The increase in resistance is accompanied by an expansion of the PTC element along an axis of expansion as the temperature rises through the polymer glass transition temperature (Tg). The resistance of the PTC element continues to increase as the temperature rises above Ts, until it reaches a maximum resistance at its peak resistance temperature, and the resistance thereafter decreases more or less rapidly. After the excessive current is cleared, the PTC element thermal cycles and self-cools to revert to its low resistance state where the conductive particles recombine to restore conductive paths to resume current conduction.
Representative electrical circuit protection devices and PTC conductive polymer compositions for use in the devices are described for example in U.S. Pat. Nos. 4,545,926 (Fouts, Jr., et al.), 4,647,894 (Ratell), 4,685,025 (Carlomagno), 4,724,417 (Au, et al.), 4,774,024 (Deep, et al.), 4,775,778 (van Konynenburg, et al.), 4,857,880 (Au, et al.), 4,910,389 (Sherman, et al.), 5,049,850 (Evans), and 5,195,013 (Jacobs, et al.).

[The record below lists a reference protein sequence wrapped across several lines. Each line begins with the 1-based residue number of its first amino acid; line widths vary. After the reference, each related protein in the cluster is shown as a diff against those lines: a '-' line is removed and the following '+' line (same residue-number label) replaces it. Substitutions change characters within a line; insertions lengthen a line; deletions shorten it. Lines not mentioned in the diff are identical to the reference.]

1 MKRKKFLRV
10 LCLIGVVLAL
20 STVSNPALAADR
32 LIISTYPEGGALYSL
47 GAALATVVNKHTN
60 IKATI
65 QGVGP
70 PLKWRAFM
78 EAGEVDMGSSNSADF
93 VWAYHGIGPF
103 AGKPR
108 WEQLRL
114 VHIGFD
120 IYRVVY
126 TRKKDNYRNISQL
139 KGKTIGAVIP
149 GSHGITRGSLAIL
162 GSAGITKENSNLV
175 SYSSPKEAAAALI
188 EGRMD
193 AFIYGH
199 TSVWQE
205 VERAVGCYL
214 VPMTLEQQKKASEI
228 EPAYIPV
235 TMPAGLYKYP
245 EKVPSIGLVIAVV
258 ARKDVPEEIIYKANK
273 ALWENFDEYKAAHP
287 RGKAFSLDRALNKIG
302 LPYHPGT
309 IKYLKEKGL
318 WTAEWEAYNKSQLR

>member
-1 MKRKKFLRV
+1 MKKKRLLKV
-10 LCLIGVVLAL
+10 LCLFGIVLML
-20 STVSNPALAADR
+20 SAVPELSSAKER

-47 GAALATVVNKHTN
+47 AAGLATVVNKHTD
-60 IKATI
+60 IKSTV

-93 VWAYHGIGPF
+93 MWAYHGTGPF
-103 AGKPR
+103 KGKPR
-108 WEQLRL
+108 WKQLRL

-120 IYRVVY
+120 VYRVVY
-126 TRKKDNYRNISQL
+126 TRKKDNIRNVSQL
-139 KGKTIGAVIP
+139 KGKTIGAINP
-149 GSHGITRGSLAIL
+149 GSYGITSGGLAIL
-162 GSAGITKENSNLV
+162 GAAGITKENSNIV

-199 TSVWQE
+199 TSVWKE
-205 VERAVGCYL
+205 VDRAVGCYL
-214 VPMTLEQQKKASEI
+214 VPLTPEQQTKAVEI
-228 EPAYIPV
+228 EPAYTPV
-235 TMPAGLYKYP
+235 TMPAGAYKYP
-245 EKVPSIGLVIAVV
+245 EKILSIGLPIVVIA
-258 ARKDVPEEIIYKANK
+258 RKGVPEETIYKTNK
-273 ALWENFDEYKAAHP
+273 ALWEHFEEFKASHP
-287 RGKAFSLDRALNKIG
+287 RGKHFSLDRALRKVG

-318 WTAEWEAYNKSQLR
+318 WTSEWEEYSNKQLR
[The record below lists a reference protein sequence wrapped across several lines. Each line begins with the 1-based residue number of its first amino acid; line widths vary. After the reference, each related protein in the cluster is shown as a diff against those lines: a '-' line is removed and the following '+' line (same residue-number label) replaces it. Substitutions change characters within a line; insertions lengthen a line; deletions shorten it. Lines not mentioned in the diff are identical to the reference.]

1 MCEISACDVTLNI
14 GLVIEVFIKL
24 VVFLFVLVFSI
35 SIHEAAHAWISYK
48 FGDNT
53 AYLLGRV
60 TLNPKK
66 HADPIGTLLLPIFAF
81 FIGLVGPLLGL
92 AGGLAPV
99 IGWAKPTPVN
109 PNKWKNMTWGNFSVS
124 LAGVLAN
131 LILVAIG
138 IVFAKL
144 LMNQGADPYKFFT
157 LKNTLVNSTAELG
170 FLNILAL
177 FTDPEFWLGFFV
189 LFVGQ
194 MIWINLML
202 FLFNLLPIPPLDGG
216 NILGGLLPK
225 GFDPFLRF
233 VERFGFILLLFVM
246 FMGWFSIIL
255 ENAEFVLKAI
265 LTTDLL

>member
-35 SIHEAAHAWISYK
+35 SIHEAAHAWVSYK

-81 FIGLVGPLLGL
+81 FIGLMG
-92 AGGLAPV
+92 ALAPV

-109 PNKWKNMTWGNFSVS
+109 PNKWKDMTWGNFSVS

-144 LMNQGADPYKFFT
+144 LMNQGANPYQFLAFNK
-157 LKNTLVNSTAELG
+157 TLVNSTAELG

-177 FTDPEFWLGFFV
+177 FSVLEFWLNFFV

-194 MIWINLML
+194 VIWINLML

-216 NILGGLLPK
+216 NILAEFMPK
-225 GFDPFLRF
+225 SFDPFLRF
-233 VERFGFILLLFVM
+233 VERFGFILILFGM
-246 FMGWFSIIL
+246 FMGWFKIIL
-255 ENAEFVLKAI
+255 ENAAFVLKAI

In many electrical devices, and especially in circuit protection devices, the PTC conductive polymer compositions are frequently cross-linked, for example, by radiation, which is generally preferred, or by chemical cross-linking, in order to improve the physical and/or electrical properties of the compositions exhibiting PTC behavior. Cross-linking can be used to ensure that the resistivity of the composition remains at a high level as the temperature of the composition is increased above its switching temperature. Through cross-linking of the PTC conductive polymer, the desired resistance/temperature characteristics can be prepared. Cross-linking a PTC polymer generally increases its resistivity as well as its electrical properties. For details of cross-linking of PTC conductive polymers, reference should be made to, for example, U.S. Pat. Nos. 4,724,417 (Au et al.), 4,775,778 (van Konynenburg, et al.), and 5,195,013 (Jacobs, et al.).